(6) Standing astride a weight of 247 kilos he lifted this several inches off the ground with his little finger (English poundage approximately 535 pounds).

(7) The hauling strength of four very heavy dray horses (two each side) failed to pull his arms apart.

(8) Platform lift on back of 1,645 kilos (approximately 3626 pounds). NOTE: Sixteen men mounted the platform which stood supported on two trestles.(13)

Pullum neglected to mention Cyr’s pressing of his now famed ‘Cyr Dumbbell’ weighing just shy of 280 lbs.(14) Fans of modern strongman shows are undoubtedly familiar with the Cyr Dumbbell, a thick grip dumbbell used for one handing pressing events, usually weighing in the area of 275 to 300 pounds. Similar to the Thomas Inch dumbbell, also a strongman favorite, the Cyr dumbbell was, for many years, an impossible feat of strength for lifters. Even today strong men struggle with it in competition. Cyr’s greatest feat did not, however, arise during his time in England.

Cyr’s claim as the world’s strongest man stems from his 1895 backlift in Boston. Placing sixteen men on a platform lying across his back, Cyr completed a backlift totalling over 4,000 lbs.(15) Before modern gyms, advanced nutrition and steroids, Cyr’s strength was almost inconceivable. What kind of body can withstand 4,000 lbs. without crumbling? Luckily we have an answer.

Placing sixteen men on a platform lying across his back, Cyr completed a backlift totalling over 4,000 lbs.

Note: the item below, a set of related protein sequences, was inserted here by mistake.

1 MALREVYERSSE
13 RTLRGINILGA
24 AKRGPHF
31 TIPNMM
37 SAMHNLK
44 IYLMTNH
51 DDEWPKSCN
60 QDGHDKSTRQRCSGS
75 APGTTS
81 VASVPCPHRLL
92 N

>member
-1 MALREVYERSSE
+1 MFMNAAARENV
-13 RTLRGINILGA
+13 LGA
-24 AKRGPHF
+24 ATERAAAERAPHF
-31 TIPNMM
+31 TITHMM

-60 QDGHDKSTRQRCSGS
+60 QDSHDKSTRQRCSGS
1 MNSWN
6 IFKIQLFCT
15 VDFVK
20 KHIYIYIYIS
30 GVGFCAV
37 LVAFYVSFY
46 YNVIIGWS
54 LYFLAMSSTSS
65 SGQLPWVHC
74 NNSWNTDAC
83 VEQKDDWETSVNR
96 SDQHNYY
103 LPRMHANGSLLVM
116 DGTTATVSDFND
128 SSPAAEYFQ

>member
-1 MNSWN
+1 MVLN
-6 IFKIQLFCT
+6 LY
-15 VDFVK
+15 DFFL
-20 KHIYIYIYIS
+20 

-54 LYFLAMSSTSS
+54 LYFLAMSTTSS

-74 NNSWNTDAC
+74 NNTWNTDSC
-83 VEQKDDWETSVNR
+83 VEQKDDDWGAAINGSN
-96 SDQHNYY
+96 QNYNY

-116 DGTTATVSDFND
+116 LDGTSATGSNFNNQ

Meeting with Dudley Allen Sargent, an influential physical educationist, Cyr had his measurements recorded for posterity. Aged 32, Cyr weighed 291 lbs. at a height of 5 foot 8 inches. His biceps measured 20 inches, his forearms 16 inches. His waist was a hefty 47 inches and he was carried around on thighs measuring 28 inches.(16) Sandow’s measurements by Sargent during the 1890s saw him proclaimed the world’s most perfectly developed specimen. Cyr’s gave credence to his claim as the world’s strongest man.

A Short But Strong Life

Cyr’s story did not, sadly, have a happy ending. Achieving a jaw dropping backlift in 1896, Cyr retired from the lifting game soon after. Plagued by a series of health concerns, which some have linked to overeating and inactivity, Cyr was diagnosed with Bright’s Disease in the early 1900s.(17) In layman’s terms, Cyr had acute kidney inflammation which caused considerable distress. His weight ballooned up to over 400 lbs. It became clear that the man once likened to the biblical Samson was also a mere mortal.

Cyr’s last lifting contest came against Hector De Carrie, a fellow Canadian strongman, in 1906 at age 43. Upon hearing De Carrie’s claims that he, not Cyr, was the strongest man in Canada, Cyr slimmed down and best the young upstart. Needing to take long breaks between lifts, Cyr was eventually declared the winner, Shortly after, Cyr told the audience that he was retiring for good from the strongman circuit. His last gesture was to bequeath his title of world’s strongest man — not affiliate with the modern competition, of course — to Hector.(18) Six years later Cyr passed away in 1912. He was 49 years old.